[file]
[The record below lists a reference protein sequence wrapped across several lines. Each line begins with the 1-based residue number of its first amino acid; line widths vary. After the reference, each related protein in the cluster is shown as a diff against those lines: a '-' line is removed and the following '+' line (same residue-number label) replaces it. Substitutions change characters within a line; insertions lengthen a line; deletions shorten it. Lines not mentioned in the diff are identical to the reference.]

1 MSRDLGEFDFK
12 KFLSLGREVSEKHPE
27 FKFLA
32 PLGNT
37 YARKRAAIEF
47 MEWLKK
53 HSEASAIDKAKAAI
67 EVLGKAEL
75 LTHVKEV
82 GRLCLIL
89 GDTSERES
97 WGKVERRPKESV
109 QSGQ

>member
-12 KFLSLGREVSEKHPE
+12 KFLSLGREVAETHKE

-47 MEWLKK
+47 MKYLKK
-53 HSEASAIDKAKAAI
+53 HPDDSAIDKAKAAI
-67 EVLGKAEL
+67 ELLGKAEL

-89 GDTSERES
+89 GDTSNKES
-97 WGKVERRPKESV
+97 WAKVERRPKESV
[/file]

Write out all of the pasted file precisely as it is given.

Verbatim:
[The record below lists a reference protein sequence wrapped across several lines. Each line begins with the 1-based residue number of its first amino acid; line widths vary. After the reference, each related protein in the cluster is shown as a diff against those lines: a '-' line is removed and the following '+' line (same residue-number label) replaces it. Substitutions change characters within a line; insertions lengthen a line; deletions shorten it. Lines not mentioned in the diff are identical to the reference.]

1 MSRDLGEFDFK
12 KFLSLGREVSEKHPE
27 FKFLA
32 PLGNT
37 YARKRAAIEF
47 MEWLKK
53 HSEASAIDKAKAAI
67 EVLGKAEL
75 LTHVKEV
82 GRLCLIL
89 GDTSERES
97 WGKVERRPKESV
109 QSGQ

>member
-12 KFLSLGREVSEKHPE
+12 KFLSLGREVAETHKE

-47 MEWLKK
+47 MKYLKK
-53 HSEASAIDKAKAAI
+53 HPDDSAIDKAKAAI
-67 EVLGKAEL
+67 ELLGKAEL

-89 GDTSERES
+89 GDTSNKES
-97 WGKVERRPKESV
+97 WAKVERRPKESV